This is not how the Jetty Foreshores should look!

REFERENCES to the dune vegetation not being present in old photos of the area are cited as a worthwhile reason for the removal of the same now. They ignore the fact that just over 35 years ago the Foreshores was an Industrial Area. It was a goods yard and bulk goods storage area to transport all manner of product by rail and by ship. Harbourside recreation was not facilitated at all.

The harbour, itself, was created for a purely industrial purpose. Prior to its creation and the subsequent environmental destruction, healthy native vegetation did exist along this coastal strip. It was with much effort and research that volunteers were able to restore the dunes to something approaching their natural state.

The removal of the vegetation now advocated by many will take the city back to industrial times, only the timber and banana exporting industries are long gone. The transport hub is the highway.

I can just imagine that those obsessed with easy access to water views won't want to stop at tree removal. They will want public vehicular access to the beach as well so they can get an even better view without any physical effort. I would prefer to have the shelter of the vegetation, protection from strong winds and/or sun, and walk the short distance to the water.

Ken Buckley, Coffs Harbour

How the Jetty Foreshores historically looked before vegetation was planned in the 1980s and how it looks today amid calls to thin or fell some vegetation on Jetty Beach.
How the Jetty Foreshores historically looked before vegetation was planned in the 1980s and how it looks today amid calls to thin or fell some vegetation on Jetty Beach. Trevor Veale

 

 

Nathan Peats (centre) during the New South Wales State of Origin team training session at Cudgen in far north-eastern New South Wales, Thursday, May 25, 2017. (AAP Image/Dave Hunt) NO ARCHIVING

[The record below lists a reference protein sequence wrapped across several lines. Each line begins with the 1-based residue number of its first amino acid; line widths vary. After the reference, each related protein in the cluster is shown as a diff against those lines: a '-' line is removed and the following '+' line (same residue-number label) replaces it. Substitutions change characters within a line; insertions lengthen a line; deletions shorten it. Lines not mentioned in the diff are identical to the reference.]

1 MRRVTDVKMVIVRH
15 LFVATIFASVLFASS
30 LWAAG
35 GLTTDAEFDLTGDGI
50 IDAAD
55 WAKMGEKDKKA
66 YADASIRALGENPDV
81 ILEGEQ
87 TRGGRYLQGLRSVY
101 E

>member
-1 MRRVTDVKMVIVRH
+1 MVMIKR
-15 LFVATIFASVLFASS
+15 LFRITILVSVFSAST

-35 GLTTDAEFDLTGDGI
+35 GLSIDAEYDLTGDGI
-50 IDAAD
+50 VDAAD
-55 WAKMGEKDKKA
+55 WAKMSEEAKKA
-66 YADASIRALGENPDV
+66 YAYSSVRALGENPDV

Nathan Peats (centre) during the New South Wales State of Origin team training session at Cudgen in far north-eastern New South Wales, Thursday, May 25, 2017. (AAP Image/Dave Hunt) NO ARCHIVING DAVE HUNT

Singing the blues over league's origins

IT IS that embarrassing time in Australia again when people obsess with a globally irrelevant hybrid version of rugby, which is played between two states in a country, which a large proportion of the world's population couldn't point to in an atlas.

This event, which ranks right up there with the Icelandic Tiddlywinks cup and the Dutch cheese rolling competition, could be ignored if it was a one-off, but playing three games as the premier competition in a sport that almost no one in the world has even heard of is laughable.

Perhaps the hybrid version could look at amalgamating with proper rugby and at least gain some international relevance.

Now, don't get me started on AFL, another rugby hybrid, which is a sporting joke.

Keith Hemmins

 

Premier Gladys Berejiklian speaks to business owners at South Murwillumbah who have been hard hit by the floods. (April 3, 2017)
Premier Gladys Berejiklian speaks to business owners at South Murwillumbah who have been hard hit by the floods. (April 3, 2017) Scott Powick

No political lines in corruption debate

SO THE NSW Premier wants to strip Obeid and MacDonald of their lucrative parliamentary pensions after being found to be corrupt by the NSW ICAC.

What about the eleven NSW Liberal Members of Parliament that were found to be corrupt?

Will they face the same fate?

No discrimination Premier, the same punishment should be given to these corrupt pollies also.

"What is good for the Goose is also good for the Gander."

By protecting your own it is a blatant act of discrimination.

Bruce Apps

 

Memorial services in the wake of the Manchester bombing.
Memorial services in the wake of the Manchester bombing.

Terrorist attacks aim to shock Gen Y

THE Manchester terrorist attack at a concert this week is a truly despicable act that will set the tone for a new-age of terrorist attacks on the freedoms of the west.

The world changing events of 2011 attacked the western world's financial system, the Bali attacks our freedom to celebrate through nightlife, London to disrupt the safety of our working routines, Mumbai our freedoms to travel the world on holidays and now Manchester.

This act against humanity will send fear into the lives of a new generation of young people.

What is next major sporting events, more concerts, election booths, political events, or if Australia's instance an Anzac parade?

I fear for what the future holds. Spare a thought for all those in this country and abroad who are working hard to keep us safe from this scourge of meaningless violence, death and mayhem.

Brian Denyar



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